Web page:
Four months ago, my husband and I relocated to the US after five years of living and working in the United Arab Emirates (UAE). Our decision was, in part, based on wanting to start a family, assuming we are able to do so.  It seemed for us like common sense. Navigating the uncharted (and terrifying) territory of having our first child felt like it would be slightly more manageable if we were living in one of our home countries — I’m American and my husband is British. 

Recently, however, I’ve found myself questioning the implication of this decision in a country that feels more unsafe as each day progresses.

So far in 2017, approximately 307 mass shootings have occurred, resulting in the death of more than 200 people from the point that we moved to California to the point of writing this. The most recent tragedy took place only last Sunday at a church in Sunderland Springs, Texas, where Devin Kelley walked in during a sermon and opened fire into a crowd of church goers. Kelley took the lives of nearly 26 men, women and children, including one unborn child. Earlier in the same week, two more incidents took place; one at a Starbucks in Chicago, and another at a Walmart in Thornton, Colorado. 

“This infatuation and inability to compromise has forced many of us to adopt a kind of numb resignation over the years.”

The issue of gun control is nothing new. America’s relationships with guns is as imbedded in our national identity as blue jeans and baseball. We literally have legislation written into our constitution which offers civilians the right to own firearms. And though the syntax and applicability of this law in 2017 is often up for debate, point blank, we as a nation are obsessed with guns and maintaining our right to own them.

Yet this infatuation and inability to compromise has led to devastating results – one that has forced many of us to adopt a kind of numb resignation over the years. Where once those pushing for stronger gun control would spend weeks mourning over the dead following a shooting, in recent times, those not directly affected have found it easier to meet each tragedy with a sort of exhausted acceptance. That’s not to say that we don’t care. On the contrary, it’s a coping mechanism of knowing that, despite all the phone calls to officials, protests, donations and rallies, nothing seems to bring about surmountable change. We passed that moment of ‘drawing our line’ in the sand years ago.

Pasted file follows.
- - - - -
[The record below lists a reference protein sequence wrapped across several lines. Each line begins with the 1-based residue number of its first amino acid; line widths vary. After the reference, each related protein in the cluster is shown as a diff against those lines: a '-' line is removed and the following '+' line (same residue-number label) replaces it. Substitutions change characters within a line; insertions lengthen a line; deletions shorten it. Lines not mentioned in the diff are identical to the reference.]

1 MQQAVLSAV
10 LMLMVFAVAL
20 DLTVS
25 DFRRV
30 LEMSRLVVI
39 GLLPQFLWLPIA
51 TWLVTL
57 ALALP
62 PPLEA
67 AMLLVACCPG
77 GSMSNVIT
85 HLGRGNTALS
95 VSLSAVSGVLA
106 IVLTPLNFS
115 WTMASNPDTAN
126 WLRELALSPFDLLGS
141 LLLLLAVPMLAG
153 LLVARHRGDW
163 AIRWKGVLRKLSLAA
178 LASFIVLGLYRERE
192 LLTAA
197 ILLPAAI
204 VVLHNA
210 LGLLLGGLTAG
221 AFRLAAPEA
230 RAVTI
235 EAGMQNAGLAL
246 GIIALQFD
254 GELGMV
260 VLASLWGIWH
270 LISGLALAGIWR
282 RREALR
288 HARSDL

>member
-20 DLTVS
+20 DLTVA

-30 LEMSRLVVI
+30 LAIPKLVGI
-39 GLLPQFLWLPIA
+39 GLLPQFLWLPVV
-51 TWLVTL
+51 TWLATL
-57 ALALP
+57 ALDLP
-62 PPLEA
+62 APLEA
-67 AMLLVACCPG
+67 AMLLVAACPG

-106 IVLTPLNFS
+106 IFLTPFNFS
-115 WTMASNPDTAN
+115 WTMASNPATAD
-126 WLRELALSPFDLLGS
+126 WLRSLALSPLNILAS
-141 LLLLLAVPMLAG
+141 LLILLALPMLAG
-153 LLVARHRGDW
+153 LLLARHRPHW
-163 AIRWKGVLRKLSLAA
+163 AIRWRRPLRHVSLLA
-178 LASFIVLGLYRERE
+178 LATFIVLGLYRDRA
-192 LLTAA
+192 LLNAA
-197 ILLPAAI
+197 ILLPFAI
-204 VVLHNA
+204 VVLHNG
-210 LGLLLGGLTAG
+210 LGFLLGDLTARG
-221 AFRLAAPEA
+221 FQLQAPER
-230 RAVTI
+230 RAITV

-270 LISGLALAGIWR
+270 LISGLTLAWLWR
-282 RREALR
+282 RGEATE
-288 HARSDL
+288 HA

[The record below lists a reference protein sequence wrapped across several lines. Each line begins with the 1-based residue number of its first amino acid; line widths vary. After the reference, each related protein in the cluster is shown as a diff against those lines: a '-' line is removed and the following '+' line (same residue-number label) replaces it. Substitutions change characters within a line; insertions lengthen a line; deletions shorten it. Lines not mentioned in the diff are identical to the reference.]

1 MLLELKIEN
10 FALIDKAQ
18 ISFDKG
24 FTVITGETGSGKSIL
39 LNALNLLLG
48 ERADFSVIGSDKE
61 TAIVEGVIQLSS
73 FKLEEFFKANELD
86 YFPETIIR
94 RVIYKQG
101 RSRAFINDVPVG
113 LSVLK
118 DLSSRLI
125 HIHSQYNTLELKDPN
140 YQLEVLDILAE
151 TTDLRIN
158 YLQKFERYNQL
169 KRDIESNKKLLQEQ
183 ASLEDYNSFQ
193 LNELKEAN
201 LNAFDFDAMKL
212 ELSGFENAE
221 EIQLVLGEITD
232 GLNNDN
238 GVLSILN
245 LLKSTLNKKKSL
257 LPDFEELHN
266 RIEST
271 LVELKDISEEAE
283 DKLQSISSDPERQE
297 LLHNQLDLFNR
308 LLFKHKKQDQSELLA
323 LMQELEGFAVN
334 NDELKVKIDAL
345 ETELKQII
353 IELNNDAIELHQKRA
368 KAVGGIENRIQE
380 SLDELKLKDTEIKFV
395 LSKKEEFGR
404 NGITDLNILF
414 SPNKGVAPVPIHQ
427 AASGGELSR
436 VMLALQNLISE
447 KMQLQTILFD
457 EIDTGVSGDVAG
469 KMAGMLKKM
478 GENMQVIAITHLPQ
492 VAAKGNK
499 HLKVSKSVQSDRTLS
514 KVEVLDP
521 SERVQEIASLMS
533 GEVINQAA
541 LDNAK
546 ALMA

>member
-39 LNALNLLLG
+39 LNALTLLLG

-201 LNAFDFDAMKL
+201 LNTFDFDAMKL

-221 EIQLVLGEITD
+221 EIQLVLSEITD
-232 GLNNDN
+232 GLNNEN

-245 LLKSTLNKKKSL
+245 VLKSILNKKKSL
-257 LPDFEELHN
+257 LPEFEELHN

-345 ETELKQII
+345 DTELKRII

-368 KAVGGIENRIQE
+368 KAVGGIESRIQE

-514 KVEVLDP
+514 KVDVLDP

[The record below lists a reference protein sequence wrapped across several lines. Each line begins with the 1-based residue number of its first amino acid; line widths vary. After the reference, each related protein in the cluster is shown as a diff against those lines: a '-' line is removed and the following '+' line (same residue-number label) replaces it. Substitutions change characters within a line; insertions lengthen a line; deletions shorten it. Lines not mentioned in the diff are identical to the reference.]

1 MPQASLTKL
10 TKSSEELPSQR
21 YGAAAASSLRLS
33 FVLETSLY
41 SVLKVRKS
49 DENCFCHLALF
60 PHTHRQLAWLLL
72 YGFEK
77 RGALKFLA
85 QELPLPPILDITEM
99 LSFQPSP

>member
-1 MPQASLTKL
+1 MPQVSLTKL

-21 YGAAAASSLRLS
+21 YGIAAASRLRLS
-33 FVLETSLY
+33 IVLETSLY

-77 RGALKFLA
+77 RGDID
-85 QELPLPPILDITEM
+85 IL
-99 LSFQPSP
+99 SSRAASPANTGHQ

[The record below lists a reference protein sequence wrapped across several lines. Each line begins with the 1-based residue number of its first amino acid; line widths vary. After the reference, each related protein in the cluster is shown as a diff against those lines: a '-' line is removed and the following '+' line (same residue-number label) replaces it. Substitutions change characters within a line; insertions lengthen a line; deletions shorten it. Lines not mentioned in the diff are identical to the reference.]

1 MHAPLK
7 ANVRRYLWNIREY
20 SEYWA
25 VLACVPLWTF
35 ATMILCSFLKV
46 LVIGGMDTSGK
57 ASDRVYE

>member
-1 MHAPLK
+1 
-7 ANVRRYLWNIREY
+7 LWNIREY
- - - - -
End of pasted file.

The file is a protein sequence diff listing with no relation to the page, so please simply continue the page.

“The moment our politicians decided not to take action following the murder of 20 children was the point we crossed into a place we could come back from.”

For countries like the UK and Australia, their defining moment — Dunblane and Port Arthur respectively — paved the way towards real and effective gun reforms. For America, however, that moment has long passed. Our turning point could have been Sandy Hook, a tragedy so heinous it’s been dubbed one of the deadliest mass shootings carried out by a single person in US history. 

Most hoping for gun reform will concede that the moment our politicians decided not to take action following the murder of 20 children between the ages of six and seven was the point we crossed into a place we could come back from. It was at that moment that those elected to serve the American people proved that money received by interest groups, like the NRA, superseded the safety and wellbeing of American citizens. Instead they directed the narrative towards the need for better services for those with mental illness. This argument would be rolled out for nearly every mass shooting thereafter, left in the mainstream dialogue for only as long as the cameras are rolling and the spotlight taken off the actual issue at hand.

And this is where I now find myself. At a crossroad of wanting to bring life into this world and terrified it will be taken away because those who have the power to act refuse. Where before the feeling of powerlessness was simply part of the guns-blazing American narrative, something about the possibility of bringing a child into this mess forces the situation into the foreground in a kind of bright, overwhelming technicolour I never thought possible. My stake in the game may be an as-yet hypothetical child, but I’m finding renewed reason to keep pushing against our gun rights inertia. 

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